Turning silenced cancer genes back into fighters

April 16, 2019

Working with human colon cancer cells and mice, researchers led by experts at the Johns Hopkins Kimmel Cancer Center say they have successfully blocked the activity of portions of a protein known as UHRF1 and restored the function of hundreds of cancer-fighting genes that became “misregulated” by the disease.

Researchers have long known that gene mutations can cause cancers. However, faulty gene regulation can also prompt and maintain cancers, explains study leader Stephen Baylin, MD, Virginia and D. K. Ludwig Professor for Cancer Research and professor of oncology and medicine. This second phenomenon can occur through a process known as epigenetics, in which chemical tags settle onto genes to turn them on or off.

One type of chemical tag, called a methyl group, typically silences the function of genes once it’s clipped on by cells. Cancers harness this type of epigenetic regulation, using it to broadly turn off genes that cells normally use to fight the onset or growth of cancer.

Researchers have attempted to adapt this strategy to the treatment of cancer by developing drugs that knock off methyl groups to turn cancer-fighting genes back on. However, it’s been a challenge to develop drugs that robustly penetrate solid tumors and effectively remove methyl groups simultaneously. Consequently, drugs such as 5-azacytidine and entinostat haven’t yet been as effective as researchers had hoped, particularly in solid tumors.

Looking for a new way to influence cancer epigenetics, Baylin and collaborators from the Van Andel Research Institute and Tongji Medical College in China turned to UHRF1. Although this protein was known to be responsible for adding and maintaining methyl groups, Baylin says it has never been fully explored as a way to block methylation and make it a potential drug target.

To better understand how UHRF1 operates, the researchers devised an experiment that allowed them to block discrete parts of this protein in human colon cancer cells with established abnormal methylation patterns. Their results showed that two distinct segments of the protein were pivotal in helping cells maintain these abnormal patterns: one called plant homeodomain (PHD) and another called SET and RING-associated domain (SRA).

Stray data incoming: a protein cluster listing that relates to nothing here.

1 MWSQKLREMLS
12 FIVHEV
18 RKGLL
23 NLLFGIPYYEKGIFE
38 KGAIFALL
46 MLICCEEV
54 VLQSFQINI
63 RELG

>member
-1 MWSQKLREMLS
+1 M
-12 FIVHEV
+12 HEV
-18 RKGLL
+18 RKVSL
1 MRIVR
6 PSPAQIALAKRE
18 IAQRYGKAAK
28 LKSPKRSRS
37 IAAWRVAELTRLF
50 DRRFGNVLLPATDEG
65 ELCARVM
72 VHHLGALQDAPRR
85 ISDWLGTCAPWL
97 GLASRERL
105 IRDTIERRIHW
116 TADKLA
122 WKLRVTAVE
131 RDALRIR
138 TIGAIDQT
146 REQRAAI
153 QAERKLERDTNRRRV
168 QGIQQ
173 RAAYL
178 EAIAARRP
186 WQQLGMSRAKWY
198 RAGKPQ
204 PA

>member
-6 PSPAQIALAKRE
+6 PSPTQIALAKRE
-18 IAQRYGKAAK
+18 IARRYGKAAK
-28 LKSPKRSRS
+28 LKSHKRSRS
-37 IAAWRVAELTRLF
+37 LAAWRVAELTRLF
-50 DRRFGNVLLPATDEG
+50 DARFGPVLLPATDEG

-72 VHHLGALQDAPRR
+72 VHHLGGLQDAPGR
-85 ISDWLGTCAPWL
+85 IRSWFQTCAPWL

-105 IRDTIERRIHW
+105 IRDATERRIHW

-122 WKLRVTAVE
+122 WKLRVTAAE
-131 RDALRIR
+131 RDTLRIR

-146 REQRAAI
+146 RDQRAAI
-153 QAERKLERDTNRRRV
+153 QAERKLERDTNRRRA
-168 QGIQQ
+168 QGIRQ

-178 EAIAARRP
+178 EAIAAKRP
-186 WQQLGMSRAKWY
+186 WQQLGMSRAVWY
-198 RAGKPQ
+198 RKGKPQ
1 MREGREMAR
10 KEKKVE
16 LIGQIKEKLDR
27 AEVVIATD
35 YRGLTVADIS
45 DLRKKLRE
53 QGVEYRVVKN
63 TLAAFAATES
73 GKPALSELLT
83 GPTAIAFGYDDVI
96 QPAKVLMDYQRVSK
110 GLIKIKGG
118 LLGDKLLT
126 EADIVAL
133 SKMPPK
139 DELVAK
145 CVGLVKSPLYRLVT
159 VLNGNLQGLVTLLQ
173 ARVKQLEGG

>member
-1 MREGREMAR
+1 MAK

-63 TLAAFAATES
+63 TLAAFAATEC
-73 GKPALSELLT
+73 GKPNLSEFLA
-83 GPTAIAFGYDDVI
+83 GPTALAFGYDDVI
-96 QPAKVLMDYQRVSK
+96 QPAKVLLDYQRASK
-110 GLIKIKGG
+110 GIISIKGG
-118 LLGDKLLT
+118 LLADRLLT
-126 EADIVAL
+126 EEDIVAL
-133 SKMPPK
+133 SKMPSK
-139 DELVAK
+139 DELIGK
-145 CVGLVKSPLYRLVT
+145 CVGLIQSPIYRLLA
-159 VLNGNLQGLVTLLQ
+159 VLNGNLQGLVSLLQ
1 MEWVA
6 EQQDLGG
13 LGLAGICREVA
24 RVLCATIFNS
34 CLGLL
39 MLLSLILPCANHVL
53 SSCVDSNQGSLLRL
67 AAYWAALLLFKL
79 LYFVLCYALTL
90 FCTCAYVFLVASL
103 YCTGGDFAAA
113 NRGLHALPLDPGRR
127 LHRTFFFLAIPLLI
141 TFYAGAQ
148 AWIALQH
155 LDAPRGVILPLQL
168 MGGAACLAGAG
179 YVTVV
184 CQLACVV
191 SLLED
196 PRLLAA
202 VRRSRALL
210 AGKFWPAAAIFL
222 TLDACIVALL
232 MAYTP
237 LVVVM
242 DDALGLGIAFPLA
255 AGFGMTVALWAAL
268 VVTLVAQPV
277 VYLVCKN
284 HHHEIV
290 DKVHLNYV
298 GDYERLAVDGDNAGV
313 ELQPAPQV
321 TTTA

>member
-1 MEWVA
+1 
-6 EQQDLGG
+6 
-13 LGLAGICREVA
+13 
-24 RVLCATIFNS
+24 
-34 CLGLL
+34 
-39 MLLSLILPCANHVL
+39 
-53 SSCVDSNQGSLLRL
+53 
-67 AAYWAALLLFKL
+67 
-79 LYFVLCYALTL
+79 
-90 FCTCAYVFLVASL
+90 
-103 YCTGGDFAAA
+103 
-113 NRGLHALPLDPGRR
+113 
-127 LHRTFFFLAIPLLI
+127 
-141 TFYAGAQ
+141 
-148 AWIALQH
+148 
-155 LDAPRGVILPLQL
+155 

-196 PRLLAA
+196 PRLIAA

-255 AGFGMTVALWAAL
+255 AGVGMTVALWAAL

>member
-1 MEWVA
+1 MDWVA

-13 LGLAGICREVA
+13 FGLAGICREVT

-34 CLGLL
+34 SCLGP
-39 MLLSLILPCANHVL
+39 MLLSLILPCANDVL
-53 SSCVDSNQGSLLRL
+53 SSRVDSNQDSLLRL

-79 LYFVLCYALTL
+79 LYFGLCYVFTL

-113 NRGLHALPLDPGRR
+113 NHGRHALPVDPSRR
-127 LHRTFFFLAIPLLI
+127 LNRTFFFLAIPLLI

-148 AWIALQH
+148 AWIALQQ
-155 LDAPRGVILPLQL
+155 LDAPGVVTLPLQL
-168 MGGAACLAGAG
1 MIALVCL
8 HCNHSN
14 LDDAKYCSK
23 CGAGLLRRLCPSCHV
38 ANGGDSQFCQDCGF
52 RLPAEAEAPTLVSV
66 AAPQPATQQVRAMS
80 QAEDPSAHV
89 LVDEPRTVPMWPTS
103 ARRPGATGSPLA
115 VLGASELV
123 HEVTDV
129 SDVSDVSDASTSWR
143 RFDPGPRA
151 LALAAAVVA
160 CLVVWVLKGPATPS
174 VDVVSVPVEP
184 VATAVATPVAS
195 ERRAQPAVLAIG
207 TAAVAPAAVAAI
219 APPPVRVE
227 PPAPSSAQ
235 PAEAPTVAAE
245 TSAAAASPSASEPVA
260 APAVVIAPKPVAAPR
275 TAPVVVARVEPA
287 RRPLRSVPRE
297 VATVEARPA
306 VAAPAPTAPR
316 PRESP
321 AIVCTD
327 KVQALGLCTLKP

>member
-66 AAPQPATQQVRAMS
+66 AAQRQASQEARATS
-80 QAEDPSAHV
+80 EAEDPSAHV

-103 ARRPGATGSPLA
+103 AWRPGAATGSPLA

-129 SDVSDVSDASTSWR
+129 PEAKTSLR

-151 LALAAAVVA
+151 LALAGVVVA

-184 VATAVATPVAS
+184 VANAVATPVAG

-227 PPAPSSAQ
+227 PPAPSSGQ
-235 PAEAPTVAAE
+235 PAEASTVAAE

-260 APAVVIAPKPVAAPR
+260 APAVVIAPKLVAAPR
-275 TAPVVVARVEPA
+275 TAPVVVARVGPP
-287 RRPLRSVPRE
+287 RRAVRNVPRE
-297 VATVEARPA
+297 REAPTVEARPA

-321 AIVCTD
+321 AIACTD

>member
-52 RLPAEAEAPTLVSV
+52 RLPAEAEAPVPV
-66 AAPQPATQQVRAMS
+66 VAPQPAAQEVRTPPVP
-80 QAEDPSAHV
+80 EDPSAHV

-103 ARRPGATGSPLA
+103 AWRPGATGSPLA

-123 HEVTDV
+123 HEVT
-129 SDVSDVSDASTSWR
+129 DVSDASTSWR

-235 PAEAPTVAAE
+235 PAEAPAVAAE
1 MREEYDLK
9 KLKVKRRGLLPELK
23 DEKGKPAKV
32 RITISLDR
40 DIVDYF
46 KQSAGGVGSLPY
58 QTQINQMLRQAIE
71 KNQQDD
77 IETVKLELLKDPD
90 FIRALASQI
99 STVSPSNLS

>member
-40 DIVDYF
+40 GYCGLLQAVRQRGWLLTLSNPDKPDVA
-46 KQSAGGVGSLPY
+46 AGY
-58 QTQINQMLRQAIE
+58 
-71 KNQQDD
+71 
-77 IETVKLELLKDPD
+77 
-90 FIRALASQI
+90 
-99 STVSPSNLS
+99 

When the researchers blocked these domains by inserting mutations in key regions, tests of how abnormal DNA methylation and gene expression were affected showed that hundreds of cancer-associated genes became demethylated, returning to normal levels of protective activity. As a result, Baylin says cells with blocked PHD and SRA were significantly impaired in their ability to divide and migrate, processes that are hallmarks of cancer.

Similarly, working with mice in which human colon cancer cells were implanted and grown, the researchers found that blocking PHD and SRA or the function of the entire protein consistently caused established tumors to shrink and blunted metastasis, the process by which cancer cells spread throughout the body.

Finally, to get a sense of how UHRF1 operates in people, the researchers looked at levels of this protein and the activity of genes that this protein suppresses through methylation in samples of human colon cancers obtained by the Chinese collaborators from more than 300 patients at the time of surgery. They found that tumors with higher levels of UHRF1 had lower levels of activity in cancer-fighting genes and vice versa.

Clinical records of the patients showed that the more UHRF1 is present at increased levels, the worse patients’ outcomes were overall. That is, in over 150 patients whose tumors had high UHRF1—levels four to 10 times above levels in normal tissue—recurrence of tumors after surgery occurred 20 months earlier and led to an average of two years shorter overall survival compared with those with lower levels of this protein.

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